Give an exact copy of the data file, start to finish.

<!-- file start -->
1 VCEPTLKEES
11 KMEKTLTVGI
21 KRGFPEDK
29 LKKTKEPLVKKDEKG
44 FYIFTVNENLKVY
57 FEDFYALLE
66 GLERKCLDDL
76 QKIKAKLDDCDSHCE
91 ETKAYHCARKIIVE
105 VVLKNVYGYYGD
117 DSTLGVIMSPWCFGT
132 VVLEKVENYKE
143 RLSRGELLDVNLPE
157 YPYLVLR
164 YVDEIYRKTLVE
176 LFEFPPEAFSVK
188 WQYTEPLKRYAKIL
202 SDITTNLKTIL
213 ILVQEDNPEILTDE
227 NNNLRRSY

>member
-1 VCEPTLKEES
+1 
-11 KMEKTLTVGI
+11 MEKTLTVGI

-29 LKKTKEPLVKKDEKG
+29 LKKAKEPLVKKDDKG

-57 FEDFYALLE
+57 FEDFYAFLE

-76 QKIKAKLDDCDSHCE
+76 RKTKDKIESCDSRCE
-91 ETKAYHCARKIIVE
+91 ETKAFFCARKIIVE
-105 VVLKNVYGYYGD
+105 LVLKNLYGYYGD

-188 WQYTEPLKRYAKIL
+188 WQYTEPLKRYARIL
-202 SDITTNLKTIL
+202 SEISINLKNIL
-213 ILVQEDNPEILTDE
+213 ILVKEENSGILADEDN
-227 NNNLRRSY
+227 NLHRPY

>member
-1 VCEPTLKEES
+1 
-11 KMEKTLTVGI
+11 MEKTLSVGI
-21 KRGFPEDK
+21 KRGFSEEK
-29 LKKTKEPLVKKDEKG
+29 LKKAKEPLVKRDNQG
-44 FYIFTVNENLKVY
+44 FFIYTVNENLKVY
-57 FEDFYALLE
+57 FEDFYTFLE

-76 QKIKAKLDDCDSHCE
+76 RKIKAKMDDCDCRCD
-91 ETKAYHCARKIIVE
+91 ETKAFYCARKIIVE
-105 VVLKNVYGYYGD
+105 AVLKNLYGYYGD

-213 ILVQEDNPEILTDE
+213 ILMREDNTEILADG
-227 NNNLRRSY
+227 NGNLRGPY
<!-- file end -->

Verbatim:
1 VCEPTLKEES
11 KMEKTLTVGI
21 KRGFPEDK
29 LKKTKEPLVKKDEKG
44 FYIFTVNENLKVY
57 FEDFYALLE
66 GLERKCLDDL
76 QKIKAKLDDCDSHCE
91 ETKAYHCARKIIVE
105 VVLKNVYGYYGD
117 DSTLGVIMSPWCFGT
132 VVLEKVENYKE
143 RLSRGELLDVNLPE
157 YPYLVLR
164 YVDEIYRKTLVE
176 LFEFPPEAFSVK
188 WQYTEPLKRYAKIL
202 SDITTNLKTIL
213 ILVQEDNPEILTDE
227 NNNLRRSY

>member
-1 VCEPTLKEES
+1 
-11 KMEKTLTVGI
+11 MEKTLTVGI

-29 LKKTKEPLVKKDEKG
+29 LKKAKEPLVKKDDKG

-57 FEDFYALLE
+57 FEDFYAFLE

-76 QKIKAKLDDCDSHCE
+76 RKTKDKIESCDSRCE
-91 ETKAYHCARKIIVE
+91 ETKAFFCARKIIVE
-105 VVLKNVYGYYGD
+105 LVLKNLYGYYGD

-188 WQYTEPLKRYAKIL
+188 WQYTEPLKRYARIL
-202 SDITTNLKTIL
+202 SEISINLKNIL
-213 ILVQEDNPEILTDE
+213 ILVKEENSGILADEDN
-227 NNNLRRSY
+227 NLHRPY

>member
-1 VCEPTLKEES
+1 
-11 KMEKTLTVGI
+11 MEKTLSVGI
-21 KRGFPEDK
+21 KRGFSEEK
-29 LKKTKEPLVKKDEKG
+29 LKKAKEPLVKRDNQG
-44 FYIFTVNENLKVY
+44 FFIYTVNENLKVY
-57 FEDFYALLE
+57 FEDFYTFLE

-76 QKIKAKLDDCDSHCE
+76 RKIKAKMDDCDCRCD
-91 ETKAYHCARKIIVE
+91 ETKAFYCARKIIVE
-105 VVLKNVYGYYGD
+105 AVLKNLYGYYGD

-213 ILVQEDNPEILTDE
+213 ILMREDNTEILADG
-227 NNNLRRSY
+227 NGNLRGPY